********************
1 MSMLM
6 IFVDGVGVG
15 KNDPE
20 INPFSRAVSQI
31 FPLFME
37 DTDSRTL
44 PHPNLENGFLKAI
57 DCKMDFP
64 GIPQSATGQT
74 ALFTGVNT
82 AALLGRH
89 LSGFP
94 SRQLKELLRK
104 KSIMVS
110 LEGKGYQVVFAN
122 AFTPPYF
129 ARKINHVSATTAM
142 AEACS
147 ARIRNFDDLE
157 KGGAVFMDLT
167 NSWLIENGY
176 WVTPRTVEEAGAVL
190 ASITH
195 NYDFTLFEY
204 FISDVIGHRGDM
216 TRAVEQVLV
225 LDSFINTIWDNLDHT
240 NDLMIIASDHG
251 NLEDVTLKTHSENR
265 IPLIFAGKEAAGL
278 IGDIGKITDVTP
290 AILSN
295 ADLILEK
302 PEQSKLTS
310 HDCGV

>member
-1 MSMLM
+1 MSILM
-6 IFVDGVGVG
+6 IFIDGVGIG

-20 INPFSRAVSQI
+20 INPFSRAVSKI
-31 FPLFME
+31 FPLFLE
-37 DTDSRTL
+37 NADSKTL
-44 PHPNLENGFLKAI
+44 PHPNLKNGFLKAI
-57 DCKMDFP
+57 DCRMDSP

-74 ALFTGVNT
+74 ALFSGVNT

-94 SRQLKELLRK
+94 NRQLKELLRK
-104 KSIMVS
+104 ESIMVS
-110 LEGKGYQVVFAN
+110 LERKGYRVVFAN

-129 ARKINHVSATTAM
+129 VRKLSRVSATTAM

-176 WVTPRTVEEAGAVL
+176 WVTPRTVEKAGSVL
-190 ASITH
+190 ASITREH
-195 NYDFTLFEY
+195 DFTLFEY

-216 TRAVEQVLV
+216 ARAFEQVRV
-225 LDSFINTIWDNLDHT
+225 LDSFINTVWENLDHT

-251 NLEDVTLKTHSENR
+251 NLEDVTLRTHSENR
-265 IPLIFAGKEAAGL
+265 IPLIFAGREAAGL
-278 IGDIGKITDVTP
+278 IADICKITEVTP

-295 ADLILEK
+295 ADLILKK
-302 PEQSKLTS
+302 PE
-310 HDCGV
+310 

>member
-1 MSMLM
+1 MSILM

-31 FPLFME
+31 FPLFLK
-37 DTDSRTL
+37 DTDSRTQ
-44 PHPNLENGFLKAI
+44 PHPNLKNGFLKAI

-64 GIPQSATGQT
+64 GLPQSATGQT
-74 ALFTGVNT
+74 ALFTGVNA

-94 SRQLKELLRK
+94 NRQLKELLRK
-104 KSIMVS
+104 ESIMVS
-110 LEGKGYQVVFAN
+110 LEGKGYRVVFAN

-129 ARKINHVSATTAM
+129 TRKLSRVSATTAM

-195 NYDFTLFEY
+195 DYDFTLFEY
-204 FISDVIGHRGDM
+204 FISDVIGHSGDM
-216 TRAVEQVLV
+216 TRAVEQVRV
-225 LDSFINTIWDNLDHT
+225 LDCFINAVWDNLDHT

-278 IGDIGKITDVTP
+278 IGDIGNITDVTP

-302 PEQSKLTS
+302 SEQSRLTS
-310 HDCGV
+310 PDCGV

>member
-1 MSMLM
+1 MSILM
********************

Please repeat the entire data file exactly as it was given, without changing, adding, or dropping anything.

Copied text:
1 MSMLM
6 IFVDGVGVG
15 KNDPE
20 INPFSRAVSQI
31 FPLFME
37 DTDSRTL
44 PHPNLENGFLKAI
57 DCKMDFP
64 GIPQSATGQT
74 ALFTGVNT
82 AALLGRH
89 LSGFP
94 SRQLKELLRK
104 KSIMVS
110 LEGKGYQVVFAN
122 AFTPPYF
129 ARKINHVSATTAM
142 AEACS
147 ARIRNFDDLE
157 KGGAVFMDLT
167 NSWLIENGY
176 WVTPRTVEEAGAVL
190 ASITH
195 NYDFTLFEY
204 FISDVIGHRGDM
216 TRAVEQVLV
225 LDSFINTIWDNLDHT
240 NDLMIIASDHG
251 NLEDVTLKTHSENR
265 IPLIFAGKEAAGL
278 IGDIGKITDVTP
290 AILSN
295 ADLILEK
302 PEQSKLTS
310 HDCGV

>member
-1 MSMLM
+1 MSILM
-6 IFVDGVGVG
+6 IFIDGVGIG

-20 INPFSRAVSQI
+20 INPFSRAVSKI
-31 FPLFME
+31 FPLFLE
-37 DTDSRTL
+37 NADSKTL
-44 PHPNLENGFLKAI
+44 PHPNLKNGFLKAI
-57 DCKMDFP
+57 DCRMDSP

-74 ALFTGVNT
+74 ALFSGVNT

-94 SRQLKELLRK
+94 NRQLKELLRK
-104 KSIMVS
+104 ESIMVS
-110 LEGKGYQVVFAN
+110 LERKGYRVVFAN

-129 ARKINHVSATTAM
+129 VRKLSRVSATTAM

-176 WVTPRTVEEAGAVL
+176 WVTPRTVEKAGSVL
-190 ASITH
+190 ASITREH
-195 NYDFTLFEY
+195 DFTLFEY

-216 TRAVEQVLV
+216 ARAFEQVRV
-225 LDSFINTIWDNLDHT
+225 LDSFINTVWENLDHT

-251 NLEDVTLKTHSENR
+251 NLEDVTLRTHSENR
-265 IPLIFAGKEAAGL
+265 IPLIFAGREAAGL
-278 IGDIGKITDVTP
+278 IADICKITEVTP

-295 ADLILEK
+295 ADLILKK
-302 PEQSKLTS
+302 PE
-310 HDCGV
+310 

>member
-1 MSMLM
+1 MSILM

-31 FPLFME
+31 FPLFLK
-37 DTDSRTL
+37 DTDSRTQ
-44 PHPNLENGFLKAI
+44 PHPNLKNGFLKAI

-64 GIPQSATGQT
+64 GLPQSATGQT
-74 ALFTGVNT
+74 ALFTGVNA

-94 SRQLKELLRK
+94 NRQLKELLRK
-104 KSIMVS
+104 ESIMVS
-110 LEGKGYQVVFAN
+110 LEGKGYRVVFAN

-129 ARKINHVSATTAM
+129 TRKLSRVSATTAM

-195 NYDFTLFEY
+195 DYDFTLFEY
-204 FISDVIGHRGDM
+204 FISDVIGHSGDM
-216 TRAVEQVLV
+216 TRAVEQVRV
-225 LDSFINTIWDNLDHT
+225 LDCFINAVWDNLDHT

-278 IGDIGKITDVTP
+278 IGDIGNITDVTP

-302 PEQSKLTS
+302 SEQSRLTS
-310 HDCGV
+310 PDCGV

>member
-1 MSMLM
+1 MSILM